8. --------
  9. 1
  10. 2
  11. 3
  12. 4
  13. 5
  1. -- Oracle
  2. SELECT b.*
  3.   FROM (SELECT 5 AS maxValue FROM DUAL) a,
  4.        TABLE(codesys.geom.generate_series(1,a.maxValue,1)) b;
  5. -- Result
  6. COLUMN_VALUE
  7. ------------
  8. 1
  9. 2
  10. 3
  11. 4
  12. 5

But with PostgreSQL the above pattern cannot be applied.

  1. -- PostgreSQL - Attempt 1
  2. SELECT b.*
  3.   FROM (SELECT 5 AS maxValue) a,
  4.        generate_series(1,a.maxValue,1) b;
  5. -- Result
  6. ERROR:  FUNCTION expression IN FROM cannot refer TO other relations OF same query level
  7. LINE 3:        generate_series(1,a.maxValue,1) b;
  1. -- PostgreSQL - Attempt 2
  2. SELECT b.*
  3.   FROM (SELECT 5 AS maxValue) a,
  4.        (SELECT generate_series(1,a.maxValue,1) AS column_value) b;
  5. -- Result
  6. ERROR:  subquery IN FROM cannot refer TO other relations OF same query level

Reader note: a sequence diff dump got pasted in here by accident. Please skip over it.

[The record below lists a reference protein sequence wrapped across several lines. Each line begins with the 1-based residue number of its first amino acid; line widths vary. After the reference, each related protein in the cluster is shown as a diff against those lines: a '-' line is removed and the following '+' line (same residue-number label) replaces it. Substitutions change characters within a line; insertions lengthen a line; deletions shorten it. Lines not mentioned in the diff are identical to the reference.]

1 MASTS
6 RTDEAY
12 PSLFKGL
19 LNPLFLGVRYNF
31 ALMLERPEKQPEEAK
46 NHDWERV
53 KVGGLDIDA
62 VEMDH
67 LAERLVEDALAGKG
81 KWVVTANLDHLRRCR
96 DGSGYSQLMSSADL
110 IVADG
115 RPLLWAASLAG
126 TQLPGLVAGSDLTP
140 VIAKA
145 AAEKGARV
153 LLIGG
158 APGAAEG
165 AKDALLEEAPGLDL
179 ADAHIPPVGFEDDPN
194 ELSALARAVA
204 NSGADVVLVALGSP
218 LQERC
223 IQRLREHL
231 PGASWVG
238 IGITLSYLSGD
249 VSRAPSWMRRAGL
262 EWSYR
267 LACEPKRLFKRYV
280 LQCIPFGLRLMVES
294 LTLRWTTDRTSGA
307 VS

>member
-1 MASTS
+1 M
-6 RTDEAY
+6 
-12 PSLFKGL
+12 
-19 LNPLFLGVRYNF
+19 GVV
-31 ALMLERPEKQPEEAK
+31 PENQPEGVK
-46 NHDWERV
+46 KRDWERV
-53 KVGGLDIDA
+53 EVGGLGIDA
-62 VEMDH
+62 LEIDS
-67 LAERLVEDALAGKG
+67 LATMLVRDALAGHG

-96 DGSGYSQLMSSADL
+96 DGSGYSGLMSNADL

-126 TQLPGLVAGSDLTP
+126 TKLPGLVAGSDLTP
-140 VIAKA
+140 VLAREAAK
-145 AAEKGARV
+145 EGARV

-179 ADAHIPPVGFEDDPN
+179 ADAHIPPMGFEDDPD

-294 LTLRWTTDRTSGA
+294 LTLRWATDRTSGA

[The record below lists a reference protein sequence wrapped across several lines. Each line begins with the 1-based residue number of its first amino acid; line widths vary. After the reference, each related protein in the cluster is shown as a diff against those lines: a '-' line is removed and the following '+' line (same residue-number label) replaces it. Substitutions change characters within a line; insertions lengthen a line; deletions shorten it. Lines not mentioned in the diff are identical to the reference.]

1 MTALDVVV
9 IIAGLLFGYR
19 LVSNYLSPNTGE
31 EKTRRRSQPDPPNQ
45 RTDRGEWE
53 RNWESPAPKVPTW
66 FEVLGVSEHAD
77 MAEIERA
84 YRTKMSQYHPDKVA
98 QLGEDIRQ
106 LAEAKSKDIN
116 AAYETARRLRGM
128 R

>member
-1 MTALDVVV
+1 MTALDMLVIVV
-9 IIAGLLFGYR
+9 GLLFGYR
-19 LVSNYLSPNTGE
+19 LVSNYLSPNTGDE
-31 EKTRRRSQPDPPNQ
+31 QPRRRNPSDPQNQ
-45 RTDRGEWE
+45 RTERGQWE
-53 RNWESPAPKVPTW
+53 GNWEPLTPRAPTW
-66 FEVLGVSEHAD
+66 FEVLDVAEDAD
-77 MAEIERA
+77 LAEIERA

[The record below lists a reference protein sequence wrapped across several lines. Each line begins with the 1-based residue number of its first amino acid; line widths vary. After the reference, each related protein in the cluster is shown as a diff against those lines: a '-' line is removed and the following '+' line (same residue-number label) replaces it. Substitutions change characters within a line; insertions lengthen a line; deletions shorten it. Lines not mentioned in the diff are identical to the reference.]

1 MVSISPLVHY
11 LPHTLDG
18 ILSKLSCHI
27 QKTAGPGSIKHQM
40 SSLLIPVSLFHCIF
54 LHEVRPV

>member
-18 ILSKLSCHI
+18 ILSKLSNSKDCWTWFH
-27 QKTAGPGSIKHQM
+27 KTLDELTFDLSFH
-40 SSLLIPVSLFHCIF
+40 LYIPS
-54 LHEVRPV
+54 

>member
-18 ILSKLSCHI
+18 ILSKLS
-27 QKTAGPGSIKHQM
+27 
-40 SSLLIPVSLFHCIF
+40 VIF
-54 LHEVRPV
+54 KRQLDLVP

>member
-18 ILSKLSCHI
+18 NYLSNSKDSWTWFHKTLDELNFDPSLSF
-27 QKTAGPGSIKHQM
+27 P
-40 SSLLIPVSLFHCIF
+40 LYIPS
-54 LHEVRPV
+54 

7. LINE 3:        (SELECT generate_series(1,a.maxValue,1) AS column_val...
  1. -- PostgreSQL - Attempt 3
  2. WITH aTable AS (
  3. SELECT 5 AS maxValue
  4. )
  5. SELECT b.*, a.maxValue
  6.   FROM aTable a,
  7.        (SELECT generate_series(1,a.maxValue,1) AS column_value FROM aTable a) b;
  8. -- Result
  9. column_value maxValue
  10. ------------ --------
  11. 1            5
  12. 2            5
  13. 3            5
  14. 4            5
  15. 5            5

Finally, we get a result we can work with with PostgreSQL. However, to use this as the template for “cross database” SQL coding is, I think, pretty unacceptable. It is ugly, wordy and contorted, leading to semantic interpretation problems, never mind the potential for voluminous SQL (with multiple CTEs).